Tuesday, December 9, 2008

Greece is on Fire

It seems only write to blog on the issue of the riots while I am sitting in my apartment awaiting updated information on what tonight is going to look like. As most of you have read, a 15 year old boy was shot and killed by a police officer on Saturday night. This boy (Alex) and a group of his friends were allegedly throwing rocks at the cop car. As Alex threw a petrol bomb the cop shot him. Things quickly turned from bad to worse. Protesters took to the streets that night, torching stores, pummeling banks with windows, and battling with the police. My roommates and I had no idea any of this had happened the night before because we do not have a TV or internet in our apartment. So, we went to Ermou street on Sunday to get coffee and go shopping. Little did we know that over half the stores (shopping district of Athens) had either been torhed or had broken windows. About 10 minutes after we walked around and checked things out we got a text message from our school saying to avoid the area we were standing in as well as 3 other parts of Athens due to large protests. At this point we were watching the police department file out of their vans with their riot gear in hand. Needless to say, we decided to head home.

We still had no idea why the massive destruction had happened until people started getting phone calls from their parents asking if they were ok and explaining what had happened. Rioters continued to clash with the police throughout Sunday. We went to class on Monday only to be dismissed early because things we escalating. Monday night has been the worst so far. They torched the city's Christmas tree, destroyed downtown Athens through fires and smashing storefront windows, and lighting anything and everything on fire.

Our last day of classes for the semester was canceled today due to the boy's funeral. Things are expected to be violent tonight again. We walked downtown this morning to where the city's Christmas tree stood and checked out the damage. It is extensive but not as war zone like as they are describing on CNN. The cities outside of Athens that are seeing riots as well as just as badly destroyed. We also learned last night that Greeks in other European cities were taking the Greek consulates and burning their own flag. They want to mark their solidarity with the youth protesters in Greece I suppose.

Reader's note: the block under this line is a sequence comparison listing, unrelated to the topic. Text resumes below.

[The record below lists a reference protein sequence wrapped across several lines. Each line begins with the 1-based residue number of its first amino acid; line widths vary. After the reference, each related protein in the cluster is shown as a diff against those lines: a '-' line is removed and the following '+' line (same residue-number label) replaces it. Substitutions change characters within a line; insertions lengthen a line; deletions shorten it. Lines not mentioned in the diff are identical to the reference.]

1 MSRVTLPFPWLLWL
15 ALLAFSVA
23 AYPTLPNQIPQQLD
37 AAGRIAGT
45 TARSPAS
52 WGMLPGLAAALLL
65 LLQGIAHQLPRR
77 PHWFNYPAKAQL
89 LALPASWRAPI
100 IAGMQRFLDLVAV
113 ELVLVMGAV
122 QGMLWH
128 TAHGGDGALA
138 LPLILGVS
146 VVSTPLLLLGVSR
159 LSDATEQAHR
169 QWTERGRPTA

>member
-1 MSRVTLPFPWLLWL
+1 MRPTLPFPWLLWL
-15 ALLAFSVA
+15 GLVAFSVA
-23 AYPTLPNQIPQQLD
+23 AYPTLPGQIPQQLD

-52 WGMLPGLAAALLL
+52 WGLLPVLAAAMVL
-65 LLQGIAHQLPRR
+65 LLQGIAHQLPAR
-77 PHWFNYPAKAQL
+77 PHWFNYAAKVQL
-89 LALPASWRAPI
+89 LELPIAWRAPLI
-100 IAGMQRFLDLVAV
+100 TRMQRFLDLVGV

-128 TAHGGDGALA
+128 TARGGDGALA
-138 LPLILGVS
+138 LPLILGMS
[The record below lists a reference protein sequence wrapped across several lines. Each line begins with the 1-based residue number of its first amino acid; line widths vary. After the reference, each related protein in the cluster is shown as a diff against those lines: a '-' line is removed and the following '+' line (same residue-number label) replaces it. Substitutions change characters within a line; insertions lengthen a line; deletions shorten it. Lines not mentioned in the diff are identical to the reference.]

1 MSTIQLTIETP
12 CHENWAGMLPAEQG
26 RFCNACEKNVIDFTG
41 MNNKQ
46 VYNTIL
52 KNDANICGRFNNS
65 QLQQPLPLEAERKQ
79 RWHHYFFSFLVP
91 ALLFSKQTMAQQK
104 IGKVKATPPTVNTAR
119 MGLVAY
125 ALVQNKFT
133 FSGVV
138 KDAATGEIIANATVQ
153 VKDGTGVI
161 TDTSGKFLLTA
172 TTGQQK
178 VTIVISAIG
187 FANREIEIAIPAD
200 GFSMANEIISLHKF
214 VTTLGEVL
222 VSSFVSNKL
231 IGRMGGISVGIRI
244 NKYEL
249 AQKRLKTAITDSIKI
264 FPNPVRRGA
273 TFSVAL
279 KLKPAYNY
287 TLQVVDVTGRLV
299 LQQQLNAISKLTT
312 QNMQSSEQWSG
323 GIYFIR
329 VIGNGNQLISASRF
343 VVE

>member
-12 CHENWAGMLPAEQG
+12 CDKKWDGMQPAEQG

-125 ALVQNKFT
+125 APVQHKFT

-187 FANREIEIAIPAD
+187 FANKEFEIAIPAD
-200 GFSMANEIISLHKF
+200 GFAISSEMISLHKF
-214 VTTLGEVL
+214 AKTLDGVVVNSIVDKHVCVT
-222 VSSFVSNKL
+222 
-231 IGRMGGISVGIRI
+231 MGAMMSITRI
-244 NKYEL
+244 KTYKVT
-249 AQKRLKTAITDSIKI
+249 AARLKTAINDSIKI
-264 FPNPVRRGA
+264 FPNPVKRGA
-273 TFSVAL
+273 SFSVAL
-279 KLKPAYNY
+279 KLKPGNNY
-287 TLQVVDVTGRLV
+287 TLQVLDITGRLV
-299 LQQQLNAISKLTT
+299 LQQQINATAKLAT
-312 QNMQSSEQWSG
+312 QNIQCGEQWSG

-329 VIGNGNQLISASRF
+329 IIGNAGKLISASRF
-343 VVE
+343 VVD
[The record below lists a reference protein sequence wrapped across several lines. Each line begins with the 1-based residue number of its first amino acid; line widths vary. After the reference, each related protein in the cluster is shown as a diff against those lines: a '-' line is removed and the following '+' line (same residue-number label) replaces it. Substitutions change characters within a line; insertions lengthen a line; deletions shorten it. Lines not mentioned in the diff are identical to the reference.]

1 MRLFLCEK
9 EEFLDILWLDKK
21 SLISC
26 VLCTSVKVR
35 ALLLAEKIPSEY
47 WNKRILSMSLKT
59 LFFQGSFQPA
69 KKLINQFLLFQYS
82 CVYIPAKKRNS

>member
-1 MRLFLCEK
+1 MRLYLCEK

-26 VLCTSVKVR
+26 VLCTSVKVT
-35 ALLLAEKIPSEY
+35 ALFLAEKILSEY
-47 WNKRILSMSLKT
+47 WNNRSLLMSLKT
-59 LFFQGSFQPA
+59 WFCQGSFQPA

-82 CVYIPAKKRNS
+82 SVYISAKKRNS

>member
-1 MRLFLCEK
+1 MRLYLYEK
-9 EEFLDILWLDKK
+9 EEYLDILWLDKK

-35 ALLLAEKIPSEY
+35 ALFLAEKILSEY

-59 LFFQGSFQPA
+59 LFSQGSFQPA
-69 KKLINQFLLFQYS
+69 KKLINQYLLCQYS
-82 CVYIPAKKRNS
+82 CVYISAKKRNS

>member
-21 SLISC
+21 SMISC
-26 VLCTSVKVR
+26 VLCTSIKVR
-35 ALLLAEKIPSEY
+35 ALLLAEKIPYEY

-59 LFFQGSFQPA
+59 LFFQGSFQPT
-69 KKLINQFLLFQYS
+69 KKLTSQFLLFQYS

So Why? Why such a violent reaction to the death of a 15 yr old. Well it is more then that. This is the straw that broke the camel's back so to say. Greeks are furious at their current government and the economic situation. There cost of living has risen (as it as around the world) while wages have stayed the same and unemployment keeps growing. Also, in the youth say the cops are a bunch of "pigs" because they get away with whatever they want. In essence, they see the police and the government working hand in hand and not for the betterment of Greece.

What now? Everyone is really unsure as to how long these protests will last. Many have said that if the current PM calls for early elections next year then things will clam down. However, many have also said that if Greece calls a state of emergency and brings in the military things will get much much worse very quickly. Greeks still reference the military junta that ruled for 6 years as if it was yesterday. They drove their tanks on to the college campus in Athens and killed about 40 students. Since then universities throughout Greece are aslyums.. no police officer is allowed to enter university grounds. This has its pros and cons. Pros it is a way to contain protesters and con--the faculty at the universities have called for a 3 day strike so students are basically just storing ammunition in their safe haven.

The poor kid and his family. Their heads must be spinning over all of this. I'll keep you all posted on my situation. We are having a town hall meeting tomorrow to answer any and all questions / discuss what happens if things do not get better by the end of the week. We shall see.

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